Induction and displacement of an helix in the 6725 SERA peptide analogue confers protection against P. falciparum malaria.

Magnolia Vanegas Murcia, Martha Patricia Alba, Luz Mary Salazar, Jindra Purmova, Raul Rodriguez, Manuel Elkin Patarroyo

Research output: Contribution to journalArticlepeer-review

9 Scopus citations

Abstract

The protein called serine repeat antigen (SERA) is a Plasmodium falciparum malaria antigen; high activity erythrocyte binding peptides have been identified in this protein. One of these, the 6725 peptide (non-immunogenic and non-protective), was analyzed for immunogenicity and protective activity in Aotus monkeys, together with several of its analogues. These peptides were studied by NMR to try to correlate their structure with their biological function. These peptides showed helical regions having differences in their position, except for randomly structured 6725. It is shown that replacing some amino acids induced immunogenicity and protectivity against experimental malaria and changed their three-dimensional (3D) structure, suggesting that such modifications may allow a better fit with immune system molecules.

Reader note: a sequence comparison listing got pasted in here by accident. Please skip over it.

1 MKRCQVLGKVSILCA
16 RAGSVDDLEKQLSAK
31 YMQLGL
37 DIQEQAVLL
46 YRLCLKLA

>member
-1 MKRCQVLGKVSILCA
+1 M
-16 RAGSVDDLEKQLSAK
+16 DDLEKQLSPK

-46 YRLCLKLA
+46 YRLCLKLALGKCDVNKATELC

Original languageEnglish (US)
Pages (from-to)1281 - 1289
Number of pages8
JournalVaccine
Volume22
Issue number9-10
StatePublished - 2004

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